Wednesday, April 07, 2004

Out in space

+ After Hubble: Global Push for a World Space Observatory. "If NASA stands firm on its decision to let the Hubble Space Telescope die in about 2007, scientists will lose among other things their only tool for studying ultraviolet (UV) light coming from all corners of the cosmos. To fill the need, astronomers around the world are advocating the construction of a World Space Observatory they say could launch by 2009." So far this concept is supported by 14 countries, and others say they are interested. Although none of these is the US. Bad US, bad. Get involved.

+ Venus Transit- June 8th- "Put a big red circle around June 8 on your calendar. On that day, you may have a chance to see a celestial event not witnessed by human eyes in 122 years when Venus crosses in front of the Sun...The beginning will be visible from northern and western portions of Alaska, all of Asia, Indonesia and Australia, the eastern half of Africa and northern and eastern Europe, as well as the northernmost parts of Greenland. The end will be visible over central and western Asia, all of Africa, Europe and Greenland as well as northernmost and eastern sections of North America and northern and eastern parts of South America. Australians will be able to catch the beginning stages before sunset. Europeans will be able to see most, if not all of the transit, starting at around sunrise with the end coming in the early afternoon with the Sun high in the sky. For much of the eastern United States and Canada, the Sun will rise with Venus already on the Sun?s disk with the transit nearly over." The last transit occured in 1882, and the next one will occur June 6, 2012, but will only be visible "from the Pacific Ocean and the extreme east coasts of Siberia, Japan and Australia (North Americans will see the opening stages before sunset)." After that the next one will be on December 11, 2117. The transits, according the article occur in groupings of two within 8 years and then not again for about a century.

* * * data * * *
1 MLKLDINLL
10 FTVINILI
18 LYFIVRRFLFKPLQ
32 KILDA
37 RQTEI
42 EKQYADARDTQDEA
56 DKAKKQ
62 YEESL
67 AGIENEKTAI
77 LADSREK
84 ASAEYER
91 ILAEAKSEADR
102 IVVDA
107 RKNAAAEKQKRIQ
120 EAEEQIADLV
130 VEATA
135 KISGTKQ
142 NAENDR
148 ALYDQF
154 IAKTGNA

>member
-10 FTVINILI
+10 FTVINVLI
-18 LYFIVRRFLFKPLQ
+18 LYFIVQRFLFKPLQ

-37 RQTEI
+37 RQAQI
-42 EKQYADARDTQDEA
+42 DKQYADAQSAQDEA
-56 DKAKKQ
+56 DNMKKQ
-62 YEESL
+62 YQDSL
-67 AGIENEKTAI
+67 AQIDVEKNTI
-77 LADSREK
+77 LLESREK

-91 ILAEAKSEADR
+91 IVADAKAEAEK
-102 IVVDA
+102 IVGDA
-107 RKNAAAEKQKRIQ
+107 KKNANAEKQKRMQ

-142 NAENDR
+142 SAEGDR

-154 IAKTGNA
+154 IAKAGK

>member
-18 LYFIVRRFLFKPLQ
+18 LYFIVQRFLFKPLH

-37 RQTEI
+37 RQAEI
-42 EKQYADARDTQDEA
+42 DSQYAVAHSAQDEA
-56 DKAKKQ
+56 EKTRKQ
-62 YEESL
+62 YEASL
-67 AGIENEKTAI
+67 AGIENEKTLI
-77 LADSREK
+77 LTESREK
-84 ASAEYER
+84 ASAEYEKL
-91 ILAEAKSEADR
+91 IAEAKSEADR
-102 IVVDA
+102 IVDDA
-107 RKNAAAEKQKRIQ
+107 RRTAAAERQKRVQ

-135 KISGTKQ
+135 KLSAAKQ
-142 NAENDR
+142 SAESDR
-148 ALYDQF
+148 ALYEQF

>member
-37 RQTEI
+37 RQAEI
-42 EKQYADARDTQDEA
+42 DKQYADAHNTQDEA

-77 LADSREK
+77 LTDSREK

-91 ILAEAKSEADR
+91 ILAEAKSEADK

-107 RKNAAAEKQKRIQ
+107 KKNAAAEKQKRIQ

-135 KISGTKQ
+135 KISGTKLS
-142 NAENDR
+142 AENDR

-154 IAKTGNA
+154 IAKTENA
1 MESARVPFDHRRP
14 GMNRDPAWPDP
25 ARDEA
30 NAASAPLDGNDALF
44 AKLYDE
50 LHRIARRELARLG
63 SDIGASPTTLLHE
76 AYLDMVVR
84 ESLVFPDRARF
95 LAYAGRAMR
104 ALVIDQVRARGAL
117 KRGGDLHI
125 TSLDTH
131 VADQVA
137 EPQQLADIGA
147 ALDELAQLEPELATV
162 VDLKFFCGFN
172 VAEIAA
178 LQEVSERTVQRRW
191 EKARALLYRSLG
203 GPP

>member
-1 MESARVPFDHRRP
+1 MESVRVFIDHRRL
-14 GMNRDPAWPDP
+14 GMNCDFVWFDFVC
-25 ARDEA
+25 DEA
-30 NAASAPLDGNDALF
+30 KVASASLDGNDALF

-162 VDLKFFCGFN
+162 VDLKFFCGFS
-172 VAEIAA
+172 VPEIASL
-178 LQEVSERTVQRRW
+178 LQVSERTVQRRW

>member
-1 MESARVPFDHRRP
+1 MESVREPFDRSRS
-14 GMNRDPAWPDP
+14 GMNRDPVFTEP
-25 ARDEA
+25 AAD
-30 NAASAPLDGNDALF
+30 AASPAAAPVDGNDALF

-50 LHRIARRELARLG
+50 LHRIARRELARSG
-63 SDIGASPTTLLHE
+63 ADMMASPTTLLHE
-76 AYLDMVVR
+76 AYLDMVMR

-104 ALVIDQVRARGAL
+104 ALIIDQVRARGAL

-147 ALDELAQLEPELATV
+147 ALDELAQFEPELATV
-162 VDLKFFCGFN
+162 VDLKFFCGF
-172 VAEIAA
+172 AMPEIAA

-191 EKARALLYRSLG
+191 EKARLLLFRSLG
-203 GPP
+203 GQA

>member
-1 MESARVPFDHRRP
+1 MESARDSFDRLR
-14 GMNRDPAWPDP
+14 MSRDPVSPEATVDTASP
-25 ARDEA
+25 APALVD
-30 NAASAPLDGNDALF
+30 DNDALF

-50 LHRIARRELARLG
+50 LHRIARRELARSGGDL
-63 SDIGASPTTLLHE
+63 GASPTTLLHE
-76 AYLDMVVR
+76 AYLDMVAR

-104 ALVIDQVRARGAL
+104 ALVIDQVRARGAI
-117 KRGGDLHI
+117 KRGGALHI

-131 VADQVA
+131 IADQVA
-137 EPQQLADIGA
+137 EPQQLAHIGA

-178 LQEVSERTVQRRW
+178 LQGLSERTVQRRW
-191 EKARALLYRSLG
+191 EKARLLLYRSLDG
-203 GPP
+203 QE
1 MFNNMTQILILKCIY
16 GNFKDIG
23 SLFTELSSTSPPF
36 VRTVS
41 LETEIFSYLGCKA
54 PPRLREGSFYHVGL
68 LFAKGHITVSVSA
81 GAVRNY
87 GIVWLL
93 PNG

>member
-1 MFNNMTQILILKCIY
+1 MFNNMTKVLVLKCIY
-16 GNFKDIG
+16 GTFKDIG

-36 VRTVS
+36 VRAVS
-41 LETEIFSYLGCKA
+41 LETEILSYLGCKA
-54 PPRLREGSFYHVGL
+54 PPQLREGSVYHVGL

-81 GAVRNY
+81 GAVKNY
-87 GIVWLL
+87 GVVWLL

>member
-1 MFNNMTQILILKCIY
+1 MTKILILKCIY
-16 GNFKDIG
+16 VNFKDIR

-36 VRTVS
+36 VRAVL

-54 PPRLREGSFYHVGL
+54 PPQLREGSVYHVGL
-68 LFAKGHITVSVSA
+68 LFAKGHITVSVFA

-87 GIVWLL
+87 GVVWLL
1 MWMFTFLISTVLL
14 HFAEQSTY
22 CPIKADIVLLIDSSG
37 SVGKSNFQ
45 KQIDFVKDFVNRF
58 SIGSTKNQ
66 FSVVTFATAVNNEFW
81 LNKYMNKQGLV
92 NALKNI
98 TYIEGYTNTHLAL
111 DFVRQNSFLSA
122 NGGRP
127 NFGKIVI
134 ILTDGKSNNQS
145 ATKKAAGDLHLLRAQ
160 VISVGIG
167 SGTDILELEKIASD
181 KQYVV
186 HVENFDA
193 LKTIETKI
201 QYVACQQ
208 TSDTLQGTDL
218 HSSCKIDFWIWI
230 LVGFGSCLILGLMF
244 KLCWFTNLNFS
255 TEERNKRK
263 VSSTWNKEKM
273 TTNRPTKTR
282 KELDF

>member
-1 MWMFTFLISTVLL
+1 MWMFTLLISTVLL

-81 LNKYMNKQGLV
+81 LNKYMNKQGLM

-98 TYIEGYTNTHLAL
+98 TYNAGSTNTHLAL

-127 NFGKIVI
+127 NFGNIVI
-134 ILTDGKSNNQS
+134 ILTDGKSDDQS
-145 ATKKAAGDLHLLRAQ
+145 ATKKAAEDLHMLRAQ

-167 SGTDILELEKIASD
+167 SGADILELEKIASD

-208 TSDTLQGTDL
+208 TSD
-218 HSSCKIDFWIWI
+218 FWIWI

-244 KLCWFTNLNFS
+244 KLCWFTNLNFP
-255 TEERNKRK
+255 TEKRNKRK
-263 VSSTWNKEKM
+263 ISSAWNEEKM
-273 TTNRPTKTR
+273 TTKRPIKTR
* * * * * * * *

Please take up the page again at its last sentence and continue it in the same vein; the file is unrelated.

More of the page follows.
+ Two comets- One for the Northern Hemisphere and one for the Southern Hemisphere. For those in the Northern Hemisphere- Comet NEAT will become an evening object in the sky near the end of April and "during the first week of May, most northern observers will anxiously be awaiting darkness to fall, straining for clear, unobstructed views toward the southwest horizon for their first sighting of Comet NEAT. Probably the first good opportunity for most will come on the evening of May 5, approximately an hour after sunset. Look low in the southwest for blue-white Sirius, the Dog Star, the brightest star in the night sky. Comet NEAT should be hovering about 10 degrees to the left of Sirius (your clinched fist, held at arm?s length, is roughly equal to 10 degrees). On May 13, a line drawn from Castor to Pollux (in Gemini) and extended out three times the distance between these two stars will bring you to Comet NEAT."
For those in the Southern Hemisphere, "Comet LINEAR will probably not become readily visible to most until mid-April, thereafter it will appear to climb progressively higher each morning in the east-northeast sky. During the first ten days of May, the comet should be an easy target for observers south of the equator, rising about 2 to 3 hours before sunrise." Also "Southern Hemisphere observers will have a decided advantage over their northern counterparts, being blessed with not one, but two unusual opportunities to see both comets in the sky at the same time! Through most of April, they will be in the morning sky and then from late May into early June, they?ll again be visible simultaneously in the evening sky, possibly even for a brief time to northerners as well."

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